8. Castlewellan Forest Park, County Down
Just to the north of the legendary Mourne Mountains lies Castlewellan Forest Park; over a thousand acres of lush green forestland that really dazzles when the autumn season rolls around.
For serious walkers, the Slievenaslat walk involves a steep trek up through the russet forest before giving way to spectacular views of Dundrum Bay below and the imposing Mourne Mountains in the distance.
Or, if you’re looking for something a little more relaxed, why not give the Lakeside walk a try? This relatively flat, two-mile loop follows the banks of Castlewellan Lake. The reflection of the trees in the still waters offers a breathtaking display of autumn colour.
9. Teign Gorge, Devon
One of the most treasured walking trails in Dartmoor National Park, if not the whole of the South East, is the Teign Gorge classic circuit. This route combines peaceful riverside paths with sweeping moorland views.
Beginning high on the hill at Castle Drogo (the last castle built in the UK), the Teign Gorge walk winds down into an enchanting wooded valley that explodes with colours once autumn arrives.
Over the centuries, the woodland here has struggled under the pressures of hunting, logging, and the planting of non-native conifers. Although, during the past decade, the Woodland Trust and the National Trust have been working to restore it to its former glory; making it one of the largest woodland restoration projects around.
Highlights of this walk include the stunning views at Sharp Tor and watching for salmon and trout at Fingle Bridge.
10. Lews Castle, Isle of Lewis
Overlooking the harbour town of Stornoway in the Outer Hebrides, stands Lews Castle; a grand, Victorian-era stately home surrounded by 600 acres of lush gardens and woodland. This is a must-visit if you find yourself on the Isle of Lewis in autumn.
You can follow the Castle Grounds route under overhanging amber beeches and stately golden elms. Though it’s a relatively easy walk along well-maintained paths, there are various rewards along the way, including plenty of views of the harbour.
Starting in the centre of Stornoway, the route finishes on the hill at the castle, where you can walk the gilded halls or stop for a well-deserved coffee at the cafe.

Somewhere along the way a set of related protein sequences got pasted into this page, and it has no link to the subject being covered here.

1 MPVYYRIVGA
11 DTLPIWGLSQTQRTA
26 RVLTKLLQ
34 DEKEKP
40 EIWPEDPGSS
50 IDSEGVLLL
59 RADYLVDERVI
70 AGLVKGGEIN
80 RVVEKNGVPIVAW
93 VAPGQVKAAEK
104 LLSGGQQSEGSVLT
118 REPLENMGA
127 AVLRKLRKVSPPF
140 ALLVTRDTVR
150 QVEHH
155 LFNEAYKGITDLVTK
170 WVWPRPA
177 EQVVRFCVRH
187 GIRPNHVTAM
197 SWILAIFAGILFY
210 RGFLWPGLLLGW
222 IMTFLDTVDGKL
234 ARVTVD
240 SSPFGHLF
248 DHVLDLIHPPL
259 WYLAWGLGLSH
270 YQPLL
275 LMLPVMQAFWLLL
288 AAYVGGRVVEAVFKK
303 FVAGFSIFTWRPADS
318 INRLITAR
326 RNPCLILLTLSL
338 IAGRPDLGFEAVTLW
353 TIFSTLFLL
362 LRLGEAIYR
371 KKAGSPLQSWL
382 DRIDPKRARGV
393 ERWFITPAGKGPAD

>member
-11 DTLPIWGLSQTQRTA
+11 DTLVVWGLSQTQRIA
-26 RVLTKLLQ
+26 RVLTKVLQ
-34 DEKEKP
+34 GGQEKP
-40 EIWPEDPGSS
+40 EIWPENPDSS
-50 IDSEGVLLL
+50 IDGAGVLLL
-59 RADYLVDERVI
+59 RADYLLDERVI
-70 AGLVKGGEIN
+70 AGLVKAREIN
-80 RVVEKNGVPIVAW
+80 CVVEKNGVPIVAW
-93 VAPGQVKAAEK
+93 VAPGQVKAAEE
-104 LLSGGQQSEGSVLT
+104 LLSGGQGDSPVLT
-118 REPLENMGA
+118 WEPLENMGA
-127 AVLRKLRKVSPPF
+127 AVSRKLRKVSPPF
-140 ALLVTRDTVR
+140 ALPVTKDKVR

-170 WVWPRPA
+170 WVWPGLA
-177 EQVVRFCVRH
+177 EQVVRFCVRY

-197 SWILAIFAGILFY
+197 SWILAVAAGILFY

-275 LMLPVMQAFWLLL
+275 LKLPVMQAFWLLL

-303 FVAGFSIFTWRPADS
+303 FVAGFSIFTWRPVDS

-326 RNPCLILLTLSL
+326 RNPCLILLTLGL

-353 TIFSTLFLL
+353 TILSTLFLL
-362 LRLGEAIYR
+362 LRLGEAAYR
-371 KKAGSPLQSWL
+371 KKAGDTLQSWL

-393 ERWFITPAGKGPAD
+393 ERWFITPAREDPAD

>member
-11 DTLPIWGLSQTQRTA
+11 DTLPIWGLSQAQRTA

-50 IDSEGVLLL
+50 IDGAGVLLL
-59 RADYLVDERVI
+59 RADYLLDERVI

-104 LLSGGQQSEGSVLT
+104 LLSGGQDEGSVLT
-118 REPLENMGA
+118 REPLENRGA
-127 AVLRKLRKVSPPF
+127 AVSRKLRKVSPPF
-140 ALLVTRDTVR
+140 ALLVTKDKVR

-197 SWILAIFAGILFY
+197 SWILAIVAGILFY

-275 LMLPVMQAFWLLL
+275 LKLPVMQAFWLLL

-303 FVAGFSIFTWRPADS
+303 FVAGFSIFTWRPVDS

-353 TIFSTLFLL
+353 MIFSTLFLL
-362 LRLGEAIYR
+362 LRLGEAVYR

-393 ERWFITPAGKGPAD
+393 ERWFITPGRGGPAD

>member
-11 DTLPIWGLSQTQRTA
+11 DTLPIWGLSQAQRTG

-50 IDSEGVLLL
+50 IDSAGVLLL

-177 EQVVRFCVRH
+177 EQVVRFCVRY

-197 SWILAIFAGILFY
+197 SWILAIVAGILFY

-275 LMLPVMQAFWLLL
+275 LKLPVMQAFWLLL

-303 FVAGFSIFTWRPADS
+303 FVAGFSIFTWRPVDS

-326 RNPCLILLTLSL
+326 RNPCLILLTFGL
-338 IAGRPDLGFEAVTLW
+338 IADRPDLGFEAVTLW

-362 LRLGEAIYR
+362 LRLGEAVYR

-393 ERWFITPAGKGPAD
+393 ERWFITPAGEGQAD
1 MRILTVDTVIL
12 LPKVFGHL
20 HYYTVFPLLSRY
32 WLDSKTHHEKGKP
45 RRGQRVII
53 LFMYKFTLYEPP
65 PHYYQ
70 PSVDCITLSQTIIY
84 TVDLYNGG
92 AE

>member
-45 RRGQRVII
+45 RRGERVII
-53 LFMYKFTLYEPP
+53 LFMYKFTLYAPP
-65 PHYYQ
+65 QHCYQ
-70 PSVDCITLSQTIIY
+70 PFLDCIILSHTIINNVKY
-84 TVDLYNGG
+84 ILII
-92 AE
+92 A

11. Rhossili Bay, West Glamorgan
For something a little different, why not head to Rhossili Bay for an autumn ramble? Coastal walks aren’t just for spring and summer, and exploring cliffside trails in October and November can make for a wild, windswept adventure with plenty of unique views.
In the summer, the cliffs here are strewn with vibrant lilac heather, but by autumn, the bay has an entirely new, but no less beautiful character.
The Rhossili Bay Headland walk is a somewhat challenging but rewarding trail, offering exquisite views along the coastline. This route takes you around the headland and past the remains of an Iron Age Fort. If the tide permits, you can even walk out to Worm’s Head; a thin, rocky ribbon of land that’s cut off from the mainland at high tide.
12. Sherwood Forest, Nottinghamshire
Said to be the stomping ground of the legendary hero/outlaw Robin Hood, Sherwood Forest is the perfect place to immerse yourself in the spectacular colours of autumn.
Covering over 1,000 acres, Sherwood Forest National Nature Reserve offers countless walking trails of different lengths and difficulty.
There’s the laidback Giants Trail, which is under a mile long and threads through some of the biggest ancient oaks in the forest; and the four-miles Wildwood Trail which is ideal for keen walkers. It aims to show you the different habitats that Sherwood Forest offers, from wide open heathland to wooded pastures.
13. Corrieshalloch Gorge, Highlands
Corrieshalloch takes its name from Gaelic, meaning ‘ugly hollow’. But rest assured, there’s absolutely nothing ugly about this place. The gorge itself is stunning, and the woodland that surrounds it is lush and fertile.
This 2.25-mile-long trail is perfect for a crisp autumn day. It leads you over a bridge that crosses the narrowest part of the gorge, and past a viewing platform suspended over the chasm below. You can enjoy unparalleled views of the canyon from either of these spots, and watch the surging white waters of the River Droma.
The path then enters sweeping open countryside, where you can admire the rolling landscape of the highlands in its autumnal glory.
14. Brede High Woods, East Sussex
Brede High Woods hosts a collection of different landscapes and ecosystems; from open heathland and moors to twisting ancient woodland. This diversity is part of what makes it such a mesmerising place to watch the change of seasons.
For a full appreciation of Brede High Woods’ impressive mix of habitats, why not complete the 7.5-mile ramble? Though, if you want to take things easier, there are also five-mile and 0.7-mile options.
Check out the Woodland Trust’s site to find out more.
From wild clifftop trails to quiet forest paths, there are all kinds of magical walks for you to enjoy this autumn.
For more ideas of things to do outdoors this autumn, head over to the travel section of our website. Here, you can find articles like; 20 popular days out in the UK and 10 of the most breathtaking areas of natural beauty in the UK.
What’s your favourite location for an autumn walk? We’d love to hear from you in the comments below.